The Afterlife Series Playlist
Welcome to my virtual birthday party! This month, I’m celebrating three important dates: my birthday, the six-month anniversary of my “book baby,” Hereafter, and the feast of Parentalia (February 13th-21st), an ancient Roman celebration to commemorate one’s ancestors and placate the spirits of the dead.
Today I wanted to talk about my “writerly playlist.” Writers frequently get asked if they listen to music while they write and/or if there is a suggested play list for each of their books. In my case, the answer is a resounding “yes” to both questions.
Ever since I was a kid, I’ve needed to listen to music while performing certain tasks—studying for exams, doing math, cooking or baking. So it’s not surprising that I listen to music while I write. I’ve found that I often find one or two songs that become the unofficial theme song of the story I’m writing—listening to that song puts my either in the mindset of one of the characters or puts me in the “feel” or atmosphere of the story, so I tend to listen to that song over and over (and over and over—much to the chagrin of my husband).
For Hereafter, there were two main songs I listened to: “Stupid Girl” by Garbage and “Heavy in Your Arms” by Florence and the Machine. “Stupid Girl” resonated with me while writing Hereafter because both the lyrics and the dark, moody tone of the music really fit both Irene and the atmosphere of the story. “Stupid Girl” fits Irene so well that it’s really became Irene’s theme song and was great for getting into her mindset. The dark, obsessive feel of “Heavy in Your Arms” also really fit the overall feel of the story, especially Irene’s increasing despondency as it sinks in that there really wasn’t any going back, and I listened to that whenever I needed to write the really emotional scenes. I think I listened to more “Stupid Girl” (plus “Last Friday Night” by Katie Perry and “Alcohol” by Barenaked Ladies—you might be sensing a theme there) while writing the first half of the book, and more “Heavy in Your Arms” while writing the second half.
For Thereafter, Irene is wiser and a little more emotionally even-keeled, but the overall story is much more somber from the get go (whereas Hereafter grows darker and darker as the story progresses), so for this story, my playlist didn’t have the playfulness of “Last Friday Night” or “Alcohol.” Instead, I listened to a lot of “Swimming” by Florence and the Machine, “Howl” by Florence and the Machine, and “Seven Nation Army” by Melanie Martinez. “Swimming” might seem like an odd choice, compared to these other two, but “Swimming” has a sort of marshal quality to the music and a sort of fierce, almost belligerent, tone to the lyrics that helped me get into Irene’s mindset for this book. In Thereafter, Irene is very single-mindedly determined to find a way out of where she’s trapped, and the defiance and determination of “Swimming,” “Howl,” and “Seven Nation Army” really helped me get into Irene’s mindset for this one. Thereafter also has a lot more action (including chase scenes) than Hereafter, so “Swimming” and “Howl” were great for giving me the mindset of the intensity of those scenes.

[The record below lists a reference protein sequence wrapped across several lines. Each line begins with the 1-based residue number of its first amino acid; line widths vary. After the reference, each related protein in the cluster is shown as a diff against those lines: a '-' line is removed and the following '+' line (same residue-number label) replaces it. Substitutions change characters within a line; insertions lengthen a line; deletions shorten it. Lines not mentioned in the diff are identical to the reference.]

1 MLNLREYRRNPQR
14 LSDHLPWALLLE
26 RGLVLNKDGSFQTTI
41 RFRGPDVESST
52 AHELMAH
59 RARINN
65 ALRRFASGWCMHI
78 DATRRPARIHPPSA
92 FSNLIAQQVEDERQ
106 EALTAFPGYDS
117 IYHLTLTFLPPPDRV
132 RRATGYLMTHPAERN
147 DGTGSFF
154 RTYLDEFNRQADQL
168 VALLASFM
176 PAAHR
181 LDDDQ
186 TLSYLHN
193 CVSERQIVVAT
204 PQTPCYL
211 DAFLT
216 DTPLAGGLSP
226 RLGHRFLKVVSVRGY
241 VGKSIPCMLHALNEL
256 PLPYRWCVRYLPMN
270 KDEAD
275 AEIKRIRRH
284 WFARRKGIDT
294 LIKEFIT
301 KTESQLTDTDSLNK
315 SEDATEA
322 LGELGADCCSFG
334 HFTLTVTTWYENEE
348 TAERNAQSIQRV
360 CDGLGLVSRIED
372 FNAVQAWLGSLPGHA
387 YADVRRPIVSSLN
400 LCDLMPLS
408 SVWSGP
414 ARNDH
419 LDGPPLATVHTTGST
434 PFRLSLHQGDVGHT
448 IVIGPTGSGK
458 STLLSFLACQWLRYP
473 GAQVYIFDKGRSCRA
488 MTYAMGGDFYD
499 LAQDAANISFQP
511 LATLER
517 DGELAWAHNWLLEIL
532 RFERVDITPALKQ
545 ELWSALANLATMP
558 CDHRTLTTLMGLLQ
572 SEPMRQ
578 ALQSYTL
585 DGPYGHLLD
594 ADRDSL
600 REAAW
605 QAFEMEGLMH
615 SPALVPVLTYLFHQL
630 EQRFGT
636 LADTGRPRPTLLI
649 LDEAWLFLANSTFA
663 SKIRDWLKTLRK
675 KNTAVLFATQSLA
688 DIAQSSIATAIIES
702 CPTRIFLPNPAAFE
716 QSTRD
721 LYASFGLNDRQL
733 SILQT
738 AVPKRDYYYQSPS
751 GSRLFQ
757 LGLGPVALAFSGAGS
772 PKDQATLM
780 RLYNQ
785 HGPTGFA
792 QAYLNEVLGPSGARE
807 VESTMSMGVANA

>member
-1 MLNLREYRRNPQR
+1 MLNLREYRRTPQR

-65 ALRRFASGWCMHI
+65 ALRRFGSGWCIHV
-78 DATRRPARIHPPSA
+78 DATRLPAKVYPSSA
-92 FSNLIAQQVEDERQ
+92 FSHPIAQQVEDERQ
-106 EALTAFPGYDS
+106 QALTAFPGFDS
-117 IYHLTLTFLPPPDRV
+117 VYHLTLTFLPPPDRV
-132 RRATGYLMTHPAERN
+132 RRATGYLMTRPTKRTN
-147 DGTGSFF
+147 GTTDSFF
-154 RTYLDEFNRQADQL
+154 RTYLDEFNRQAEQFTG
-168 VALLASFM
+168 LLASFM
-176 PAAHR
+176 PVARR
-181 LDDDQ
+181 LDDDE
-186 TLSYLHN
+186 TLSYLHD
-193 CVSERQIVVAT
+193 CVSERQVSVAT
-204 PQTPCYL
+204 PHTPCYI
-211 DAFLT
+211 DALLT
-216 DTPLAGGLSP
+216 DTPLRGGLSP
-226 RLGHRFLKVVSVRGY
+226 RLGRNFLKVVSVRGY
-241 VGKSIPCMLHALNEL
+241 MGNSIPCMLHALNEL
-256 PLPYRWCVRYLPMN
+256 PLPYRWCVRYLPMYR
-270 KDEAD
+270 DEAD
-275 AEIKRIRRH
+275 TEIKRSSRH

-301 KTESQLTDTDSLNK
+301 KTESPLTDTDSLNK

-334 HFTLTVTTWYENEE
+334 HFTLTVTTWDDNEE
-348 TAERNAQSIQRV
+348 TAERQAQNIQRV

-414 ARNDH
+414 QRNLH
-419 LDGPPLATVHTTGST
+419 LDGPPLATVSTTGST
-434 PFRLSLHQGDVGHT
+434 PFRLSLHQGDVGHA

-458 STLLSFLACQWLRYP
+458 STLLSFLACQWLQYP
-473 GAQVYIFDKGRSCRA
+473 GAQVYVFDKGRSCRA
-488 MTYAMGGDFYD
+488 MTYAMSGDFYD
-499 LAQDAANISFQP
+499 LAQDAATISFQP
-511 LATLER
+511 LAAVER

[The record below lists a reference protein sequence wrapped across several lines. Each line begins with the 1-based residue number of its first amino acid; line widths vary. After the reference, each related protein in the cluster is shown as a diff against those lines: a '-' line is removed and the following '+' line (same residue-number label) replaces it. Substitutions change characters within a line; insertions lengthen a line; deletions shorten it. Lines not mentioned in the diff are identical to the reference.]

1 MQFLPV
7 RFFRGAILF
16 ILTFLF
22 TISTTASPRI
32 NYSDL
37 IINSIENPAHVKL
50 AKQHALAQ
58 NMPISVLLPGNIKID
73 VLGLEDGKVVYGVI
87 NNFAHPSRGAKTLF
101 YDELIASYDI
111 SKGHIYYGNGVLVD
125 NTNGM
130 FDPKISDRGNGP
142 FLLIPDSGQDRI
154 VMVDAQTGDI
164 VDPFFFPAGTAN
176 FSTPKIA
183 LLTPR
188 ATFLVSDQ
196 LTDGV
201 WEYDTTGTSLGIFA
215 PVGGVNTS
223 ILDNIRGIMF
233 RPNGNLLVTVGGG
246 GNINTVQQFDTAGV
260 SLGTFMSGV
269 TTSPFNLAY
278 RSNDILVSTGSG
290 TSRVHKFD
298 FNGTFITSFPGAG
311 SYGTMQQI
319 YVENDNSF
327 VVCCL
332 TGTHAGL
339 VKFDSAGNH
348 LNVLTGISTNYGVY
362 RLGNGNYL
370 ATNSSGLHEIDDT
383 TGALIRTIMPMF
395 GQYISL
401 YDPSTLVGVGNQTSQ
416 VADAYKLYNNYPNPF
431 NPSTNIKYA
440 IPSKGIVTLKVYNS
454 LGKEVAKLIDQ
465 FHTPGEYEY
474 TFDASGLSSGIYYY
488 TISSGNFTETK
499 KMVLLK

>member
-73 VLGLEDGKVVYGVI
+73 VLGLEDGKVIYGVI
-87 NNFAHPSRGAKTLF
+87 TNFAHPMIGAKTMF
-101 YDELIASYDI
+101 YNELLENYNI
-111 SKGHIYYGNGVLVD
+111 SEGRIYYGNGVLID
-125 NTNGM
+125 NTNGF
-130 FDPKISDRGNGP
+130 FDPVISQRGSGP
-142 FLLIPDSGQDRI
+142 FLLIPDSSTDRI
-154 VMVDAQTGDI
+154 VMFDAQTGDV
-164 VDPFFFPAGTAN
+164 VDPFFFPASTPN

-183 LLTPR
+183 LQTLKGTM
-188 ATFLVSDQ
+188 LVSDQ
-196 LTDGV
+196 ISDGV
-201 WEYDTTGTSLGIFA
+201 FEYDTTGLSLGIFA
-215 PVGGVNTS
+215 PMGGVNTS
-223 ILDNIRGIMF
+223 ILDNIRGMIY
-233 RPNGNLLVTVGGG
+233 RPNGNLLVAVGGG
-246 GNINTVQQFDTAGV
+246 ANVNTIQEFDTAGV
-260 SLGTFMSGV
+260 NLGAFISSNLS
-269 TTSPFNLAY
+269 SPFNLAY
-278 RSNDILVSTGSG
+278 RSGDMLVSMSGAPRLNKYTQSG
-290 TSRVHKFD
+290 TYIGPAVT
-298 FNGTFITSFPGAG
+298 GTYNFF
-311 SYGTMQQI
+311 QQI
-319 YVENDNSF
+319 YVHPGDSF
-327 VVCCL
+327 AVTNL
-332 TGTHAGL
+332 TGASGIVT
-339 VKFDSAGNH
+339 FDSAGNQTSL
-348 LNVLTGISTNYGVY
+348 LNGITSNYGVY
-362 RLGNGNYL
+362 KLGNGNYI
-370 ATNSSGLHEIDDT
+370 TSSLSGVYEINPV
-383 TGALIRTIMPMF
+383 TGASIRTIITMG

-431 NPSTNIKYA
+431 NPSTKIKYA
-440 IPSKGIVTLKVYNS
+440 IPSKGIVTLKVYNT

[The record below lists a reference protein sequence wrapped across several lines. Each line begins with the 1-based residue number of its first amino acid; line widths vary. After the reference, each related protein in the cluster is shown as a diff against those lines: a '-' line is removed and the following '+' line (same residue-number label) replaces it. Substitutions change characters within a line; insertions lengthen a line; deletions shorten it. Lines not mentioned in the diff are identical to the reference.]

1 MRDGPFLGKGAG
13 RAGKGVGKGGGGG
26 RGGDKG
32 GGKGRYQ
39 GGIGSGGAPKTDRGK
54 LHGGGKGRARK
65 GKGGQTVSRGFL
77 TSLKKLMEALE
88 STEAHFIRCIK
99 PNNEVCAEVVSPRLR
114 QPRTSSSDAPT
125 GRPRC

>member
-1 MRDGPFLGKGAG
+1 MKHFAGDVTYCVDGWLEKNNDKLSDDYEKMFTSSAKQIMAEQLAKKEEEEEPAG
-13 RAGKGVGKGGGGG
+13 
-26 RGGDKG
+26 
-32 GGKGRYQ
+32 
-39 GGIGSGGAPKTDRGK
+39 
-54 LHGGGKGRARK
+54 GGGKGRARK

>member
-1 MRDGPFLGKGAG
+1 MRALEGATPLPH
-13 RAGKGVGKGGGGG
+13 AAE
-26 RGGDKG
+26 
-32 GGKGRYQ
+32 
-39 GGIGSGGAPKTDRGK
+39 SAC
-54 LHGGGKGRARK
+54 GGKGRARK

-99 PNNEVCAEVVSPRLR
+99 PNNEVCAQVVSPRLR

I’m currently working on Whereafter, the third book of the series, and I’m listening to “Leave My Body” by Florence and the Machine, “No Light No Light” by Florence and the Machine, and “Dark Paradise” by Lana Del Rey. As you can tell from these song choices, the tone of the third book is trending toward very dark and also toward obsessive love. Here’s a small spoiler (quick, look away if you don’t like spoilers!)—Whereafter is actually told in alternating points of view between two characters, and I’m writing each point of view separately; these songs are the “theme songs” of only one character / point of view. I haven’t really dug into the other half of the story yet, which has a much lighter feel, so there will probably be very different songs for that.
And there you have it—as you can see, there’s a lot of Florence and the Machine going into this series, which is interesting given that I only recently discovered the band (when “Dog Days Are Over” came up on my boss’s Pandora station and she cranked the volume shouting, “I love this song!”). The super secret fantasy I have in my head is that Hereafter gets made into a movie with a soundtrack by Florence and the Machine, and at the launch party, the band plays live! How cool would that be?